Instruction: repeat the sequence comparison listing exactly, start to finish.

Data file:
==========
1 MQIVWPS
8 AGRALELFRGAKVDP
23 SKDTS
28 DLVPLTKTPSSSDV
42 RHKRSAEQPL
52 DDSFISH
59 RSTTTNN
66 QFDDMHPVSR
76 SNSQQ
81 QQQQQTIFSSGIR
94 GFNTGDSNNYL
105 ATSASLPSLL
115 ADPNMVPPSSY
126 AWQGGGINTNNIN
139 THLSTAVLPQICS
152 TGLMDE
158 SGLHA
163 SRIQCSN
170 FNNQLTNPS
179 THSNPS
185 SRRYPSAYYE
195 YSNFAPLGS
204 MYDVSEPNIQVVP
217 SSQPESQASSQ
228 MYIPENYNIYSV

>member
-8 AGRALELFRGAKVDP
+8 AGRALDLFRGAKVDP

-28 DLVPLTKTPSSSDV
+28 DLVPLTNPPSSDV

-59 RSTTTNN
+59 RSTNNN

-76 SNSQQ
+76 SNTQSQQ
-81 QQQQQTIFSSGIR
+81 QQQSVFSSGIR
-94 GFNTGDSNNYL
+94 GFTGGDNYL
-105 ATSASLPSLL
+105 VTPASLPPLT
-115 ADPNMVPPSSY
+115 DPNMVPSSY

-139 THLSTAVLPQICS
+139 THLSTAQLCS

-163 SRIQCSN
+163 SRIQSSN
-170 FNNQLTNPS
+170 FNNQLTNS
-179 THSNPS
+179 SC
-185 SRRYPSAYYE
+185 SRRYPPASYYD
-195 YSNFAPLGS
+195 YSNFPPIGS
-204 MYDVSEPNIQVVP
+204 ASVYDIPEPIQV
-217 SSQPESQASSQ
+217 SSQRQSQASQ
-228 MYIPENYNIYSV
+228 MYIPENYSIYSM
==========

1 MQIVWPS
8 AGRALELFRGAKVDP
23 SKDTS
28 DLVPLTKTPSSSDV
42 RHKRSAEQPL
52 DDSFISH
59 RSTTTNN
66 QFDDMHPVSR
76 SNSQQ
81 QQQQQTIFSSGIR
94 GFNTGDSNNYL
105 ATSASLPSLL
115 ADPNMVPPSSY
126 AWQGGGINTNNIN
139 THLSTAVLPQICS
152 TGLMDE
158 SGLHA
163 SRIQCSN
170 FNNQLTNPS
179 THSNPS
185 SRRYPSAYYE
195 YSNFAPLGS
204 MYDVSEPNIQVVP
217 SSQPESQASSQ
228 MYIPENYNIYSV

>member
-8 AGRALELFRGAKVDP
+8 AGRALDLFRGAKVDP

-28 DLVPLTKTPSSSDV
+28 DLVPLTNPPSSDV

-59 RSTTTNN
+59 RSTNNN

-76 SNSQQ
+76 SNTQSQQ
-81 QQQQQTIFSSGIR
+81 QQQSVFSSGIR
-94 GFNTGDSNNYL
+94 GFTGGDNYL
-105 ATSASLPSLL
+105 VTPASLPPLT
-115 ADPNMVPPSSY
+115 DPNMVPSSY

-139 THLSTAVLPQICS
+139 THLSTAQLCS

-163 SRIQCSN
+163 SRIQSSN
-170 FNNQLTNPS
+170 FNNQLTNS
-179 THSNPS
+179 SC
-185 SRRYPSAYYE
+185 SRRYPPASYYD
-195 YSNFAPLGS
+195 YSNFPPIGS
-204 MYDVSEPNIQVVP
+204 ASVYDIPEPIQV
-217 SSQPESQASSQ
+217 SSQRQSQASQ
-228 MYIPENYNIYSV
+228 MYIPENYSIYSM